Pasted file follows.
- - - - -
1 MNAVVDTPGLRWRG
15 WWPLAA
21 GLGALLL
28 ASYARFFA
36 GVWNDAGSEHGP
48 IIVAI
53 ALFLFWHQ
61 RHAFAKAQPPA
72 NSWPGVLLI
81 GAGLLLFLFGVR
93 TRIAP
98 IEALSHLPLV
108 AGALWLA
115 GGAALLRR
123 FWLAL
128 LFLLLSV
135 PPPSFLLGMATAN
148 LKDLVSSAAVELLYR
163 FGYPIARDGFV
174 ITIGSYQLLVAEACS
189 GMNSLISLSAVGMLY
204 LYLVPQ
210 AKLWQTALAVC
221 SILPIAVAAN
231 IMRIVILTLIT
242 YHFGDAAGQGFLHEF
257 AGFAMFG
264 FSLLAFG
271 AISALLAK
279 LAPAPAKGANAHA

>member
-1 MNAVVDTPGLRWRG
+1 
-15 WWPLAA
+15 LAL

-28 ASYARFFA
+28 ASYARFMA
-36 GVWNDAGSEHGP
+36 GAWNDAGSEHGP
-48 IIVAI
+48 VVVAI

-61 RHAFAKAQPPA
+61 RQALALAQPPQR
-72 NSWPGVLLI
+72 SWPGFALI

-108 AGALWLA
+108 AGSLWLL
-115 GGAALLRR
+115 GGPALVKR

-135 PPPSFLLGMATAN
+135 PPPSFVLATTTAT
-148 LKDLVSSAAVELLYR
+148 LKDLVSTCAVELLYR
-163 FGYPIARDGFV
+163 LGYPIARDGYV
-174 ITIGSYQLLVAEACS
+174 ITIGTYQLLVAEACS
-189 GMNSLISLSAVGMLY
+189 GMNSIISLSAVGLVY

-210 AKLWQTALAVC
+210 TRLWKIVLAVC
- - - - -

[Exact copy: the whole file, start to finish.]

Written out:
1 MNAVVDTPGLRWRG
15 WWPLAA
21 GLGALLL
28 ASYARFFA
36 GVWNDAGSEHGP
48 IIVAI
53 ALFLFWHQ
61 RHAFAKAQPPA
72 NSWPGVLLI
81 GAGLLLFLFGVR
93 TRIAP
98 IEALSHLPLV
108 AGALWLA
115 GGAALLRR
123 FWLAL
128 LFLLLSV
135 PPPSFLLGMATAN
148 LKDLVSSAAVELLYR
163 FGYPIARDGFV
174 ITIGSYQLLVAEACS
189 GMNSLISLSAVGMLY
204 LYLVPQ
210 AKLWQTALAVC
221 SILPIAVAAN
231 IMRIVILTLIT
242 YHFGDAAGQGFLHEF
257 AGFAMFG
264 FSLLAFG
271 AISALLAK
279 LAPAPAKGANAHA

>member
-1 MNAVVDTPGLRWRG
+1 
-15 WWPLAA
+15 LAL

-28 ASYARFFA
+28 ASYARFMA
-36 GVWNDAGSEHGP
+36 GAWNDAGSEHGP
-48 IIVAI
+48 VVVAI

-61 RHAFAKAQPPA
+61 RQALALAQPPQR
-72 NSWPGVLLI
+72 SWPGFALI

-108 AGALWLA
+108 AGSLWLL
-115 GGAALLRR
+115 GGPALVKR

-135 PPPSFLLGMATAN
+135 PPPSFVLATTTAT
-148 LKDLVSSAAVELLYR
+148 LKDLVSTCAVELLYR
-163 FGYPIARDGFV
+163 LGYPIARDGYV
-174 ITIGSYQLLVAEACS
+174 ITIGTYQLLVAEACS
-189 GMNSLISLSAVGMLY
+189 GMNSIISLSAVGLVY

-210 AKLWQTALAVC
+210 TRLWKIVLAVC